- Cape fines contractor $1,100 a day for street-project delays; contractor blames utility relocations (5/18/17)13
- Deputies: Man, woman tried to arrange killing of his estranged wife (5/21/17)1
- Attorney general seeks bond revocation for embattled sheriff (5/17/17)3
- I will not be silenced (5/16/17)4
- Tractors owners to open restaurant in new Drury Plaza Hotel (5/15/17)
- Cape police say man assaulted, kidnapped girlfriend (5/21/17)2
- Mississippi County sheriff fights efforts in court to remove him from office (5/21/17)4
- Attorney general to review request to probe Oran timecard allegations; claims spark denials on Facebook (5/16/17)2
- Man accused of using stolen RV to break into airport (5/16/17)
- Cape man accused of shooting a woman in Jackson (5/21/17)
Preparing for flu pandemic
To the editor:
U.S. Department of Health and Human Services Secretary Mike Leavitt has been warning federal, state and local officials about a probable flu pandemic. Unlike natural weather occurrences, which are generally contained in one area and last short periods of time, a flu pandemic knows no border and may continue for months.
So what can we do? President Bush and Secretary Leavitt have been proactive in making the U.S. as prepared as much as it can be. The president has proposed and Congress has partially funded the following priorities:
1. Monitoring disease spread to support rapid response.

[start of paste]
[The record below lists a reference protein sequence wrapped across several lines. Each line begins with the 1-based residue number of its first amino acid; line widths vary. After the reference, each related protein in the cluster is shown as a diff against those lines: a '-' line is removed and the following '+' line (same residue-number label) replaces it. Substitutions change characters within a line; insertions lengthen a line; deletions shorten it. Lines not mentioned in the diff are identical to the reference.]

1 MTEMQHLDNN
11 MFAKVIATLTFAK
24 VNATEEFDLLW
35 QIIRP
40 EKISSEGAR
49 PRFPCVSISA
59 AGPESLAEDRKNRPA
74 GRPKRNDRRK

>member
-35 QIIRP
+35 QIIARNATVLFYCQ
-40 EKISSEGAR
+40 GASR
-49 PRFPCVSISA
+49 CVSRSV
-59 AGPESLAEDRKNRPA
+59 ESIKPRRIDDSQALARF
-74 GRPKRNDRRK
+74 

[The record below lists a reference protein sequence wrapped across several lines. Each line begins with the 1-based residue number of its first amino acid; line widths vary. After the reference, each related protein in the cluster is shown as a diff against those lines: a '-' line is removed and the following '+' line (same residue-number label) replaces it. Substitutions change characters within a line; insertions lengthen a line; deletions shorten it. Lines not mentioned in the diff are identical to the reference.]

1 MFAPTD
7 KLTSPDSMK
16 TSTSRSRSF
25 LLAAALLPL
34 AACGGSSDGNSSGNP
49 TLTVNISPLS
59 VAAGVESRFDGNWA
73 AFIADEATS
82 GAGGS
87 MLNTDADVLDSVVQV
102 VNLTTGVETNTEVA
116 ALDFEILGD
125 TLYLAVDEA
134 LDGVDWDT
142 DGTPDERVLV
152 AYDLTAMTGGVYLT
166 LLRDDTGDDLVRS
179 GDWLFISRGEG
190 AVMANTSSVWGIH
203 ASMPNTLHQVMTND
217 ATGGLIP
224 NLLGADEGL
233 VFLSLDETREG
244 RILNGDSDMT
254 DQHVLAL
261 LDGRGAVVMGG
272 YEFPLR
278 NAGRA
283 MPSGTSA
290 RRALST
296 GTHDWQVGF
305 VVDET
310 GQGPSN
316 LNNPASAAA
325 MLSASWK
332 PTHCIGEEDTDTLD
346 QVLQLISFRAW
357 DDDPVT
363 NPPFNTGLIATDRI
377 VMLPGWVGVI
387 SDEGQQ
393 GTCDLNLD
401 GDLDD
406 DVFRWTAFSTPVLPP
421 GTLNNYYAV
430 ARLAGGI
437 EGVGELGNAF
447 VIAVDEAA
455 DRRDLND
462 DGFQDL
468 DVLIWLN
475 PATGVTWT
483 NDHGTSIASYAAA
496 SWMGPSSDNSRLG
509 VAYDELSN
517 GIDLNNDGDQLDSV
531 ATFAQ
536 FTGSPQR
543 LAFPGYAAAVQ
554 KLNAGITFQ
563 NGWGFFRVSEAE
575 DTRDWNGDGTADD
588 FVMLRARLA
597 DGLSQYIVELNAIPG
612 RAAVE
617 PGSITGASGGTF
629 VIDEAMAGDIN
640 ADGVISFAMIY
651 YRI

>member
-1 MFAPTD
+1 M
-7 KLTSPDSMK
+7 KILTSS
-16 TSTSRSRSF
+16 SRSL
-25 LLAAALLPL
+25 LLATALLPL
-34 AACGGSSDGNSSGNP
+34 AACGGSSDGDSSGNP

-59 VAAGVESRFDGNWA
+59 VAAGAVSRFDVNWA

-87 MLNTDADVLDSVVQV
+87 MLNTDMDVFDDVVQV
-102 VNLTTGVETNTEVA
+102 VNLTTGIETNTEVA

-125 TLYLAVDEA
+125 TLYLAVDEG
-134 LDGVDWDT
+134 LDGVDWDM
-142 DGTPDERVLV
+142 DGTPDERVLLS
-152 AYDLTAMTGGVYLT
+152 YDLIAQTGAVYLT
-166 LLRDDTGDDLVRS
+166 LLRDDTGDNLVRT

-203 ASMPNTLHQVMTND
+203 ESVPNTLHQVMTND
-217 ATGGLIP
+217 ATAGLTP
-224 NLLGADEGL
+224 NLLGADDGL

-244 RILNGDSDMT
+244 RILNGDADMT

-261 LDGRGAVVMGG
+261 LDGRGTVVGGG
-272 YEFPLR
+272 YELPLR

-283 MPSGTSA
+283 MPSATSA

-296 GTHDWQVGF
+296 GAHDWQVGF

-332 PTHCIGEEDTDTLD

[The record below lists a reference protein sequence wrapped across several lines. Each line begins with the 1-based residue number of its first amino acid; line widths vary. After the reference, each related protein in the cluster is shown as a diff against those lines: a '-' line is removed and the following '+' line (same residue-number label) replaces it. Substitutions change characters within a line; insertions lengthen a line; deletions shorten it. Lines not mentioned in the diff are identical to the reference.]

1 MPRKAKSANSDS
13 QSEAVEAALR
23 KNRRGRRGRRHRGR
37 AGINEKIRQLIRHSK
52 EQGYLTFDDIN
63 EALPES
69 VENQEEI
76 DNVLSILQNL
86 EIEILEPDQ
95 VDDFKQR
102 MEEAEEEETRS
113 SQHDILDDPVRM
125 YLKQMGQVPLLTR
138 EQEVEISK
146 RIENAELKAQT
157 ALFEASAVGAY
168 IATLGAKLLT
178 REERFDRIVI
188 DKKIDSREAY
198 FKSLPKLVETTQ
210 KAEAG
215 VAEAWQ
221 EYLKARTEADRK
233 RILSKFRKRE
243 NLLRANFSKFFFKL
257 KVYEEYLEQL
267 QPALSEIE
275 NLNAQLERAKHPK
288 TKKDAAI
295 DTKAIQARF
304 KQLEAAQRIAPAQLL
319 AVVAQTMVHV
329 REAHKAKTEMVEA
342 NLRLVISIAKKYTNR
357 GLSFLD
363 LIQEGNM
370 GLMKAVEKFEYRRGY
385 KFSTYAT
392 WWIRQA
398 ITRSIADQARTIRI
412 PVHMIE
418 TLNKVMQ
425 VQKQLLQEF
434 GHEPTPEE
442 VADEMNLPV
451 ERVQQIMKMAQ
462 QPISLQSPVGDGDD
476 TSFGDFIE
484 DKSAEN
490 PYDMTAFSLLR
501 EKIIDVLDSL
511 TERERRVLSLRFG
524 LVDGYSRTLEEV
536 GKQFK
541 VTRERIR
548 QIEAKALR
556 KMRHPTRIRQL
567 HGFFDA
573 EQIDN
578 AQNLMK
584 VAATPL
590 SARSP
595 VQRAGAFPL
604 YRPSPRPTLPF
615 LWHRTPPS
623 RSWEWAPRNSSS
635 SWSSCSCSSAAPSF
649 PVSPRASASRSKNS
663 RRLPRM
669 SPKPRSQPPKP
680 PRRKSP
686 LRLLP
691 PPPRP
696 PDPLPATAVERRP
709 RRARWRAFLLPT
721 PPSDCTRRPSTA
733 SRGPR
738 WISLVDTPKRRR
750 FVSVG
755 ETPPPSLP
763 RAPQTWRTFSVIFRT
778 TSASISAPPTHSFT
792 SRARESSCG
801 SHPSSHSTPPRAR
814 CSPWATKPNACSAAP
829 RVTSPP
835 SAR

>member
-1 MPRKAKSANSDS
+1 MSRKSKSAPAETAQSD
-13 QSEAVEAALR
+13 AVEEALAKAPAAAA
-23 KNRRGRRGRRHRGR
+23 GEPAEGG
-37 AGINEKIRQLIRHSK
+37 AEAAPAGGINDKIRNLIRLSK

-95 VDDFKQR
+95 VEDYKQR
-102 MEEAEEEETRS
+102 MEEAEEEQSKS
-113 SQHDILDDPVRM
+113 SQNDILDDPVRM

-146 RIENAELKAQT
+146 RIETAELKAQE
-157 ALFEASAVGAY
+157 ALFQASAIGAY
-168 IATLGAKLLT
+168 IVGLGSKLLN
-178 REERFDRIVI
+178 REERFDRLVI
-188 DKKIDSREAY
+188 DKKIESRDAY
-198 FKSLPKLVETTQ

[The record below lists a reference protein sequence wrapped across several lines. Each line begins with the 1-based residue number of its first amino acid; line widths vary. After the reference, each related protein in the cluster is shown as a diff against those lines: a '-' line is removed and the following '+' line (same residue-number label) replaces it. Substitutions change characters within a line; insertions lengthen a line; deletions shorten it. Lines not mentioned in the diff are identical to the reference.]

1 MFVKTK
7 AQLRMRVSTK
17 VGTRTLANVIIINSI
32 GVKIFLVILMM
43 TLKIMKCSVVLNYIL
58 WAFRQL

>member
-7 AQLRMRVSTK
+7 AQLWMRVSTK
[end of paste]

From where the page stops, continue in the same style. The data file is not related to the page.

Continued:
2. Developing vaccines and vaccine production capacity.
3. Stockpiling antivirals and other countermeasures.
4. Coordinating federal, state and local preparations.
5. Enhancing outreach and communications planning.
State and local health departments will develop and implement plans for local response, including vaccine distribution and possibly quarantine to help limit transmission. They will also take the lead locally to educate the public within their jurisdictions.
We do not know with certainty when the pandemic flu will strike, but we know that it will. Planning has started, but even if nothing happens for several years the planning will not have been wasted. Our public health system will be stronger and will be better able to serve the people. To learn more about the flu pandemic online, please visit www.pandemicflu.gov.
FRED SCHUSTER, Regional Director, Department of Health and Human Services, Kansas City, Mo.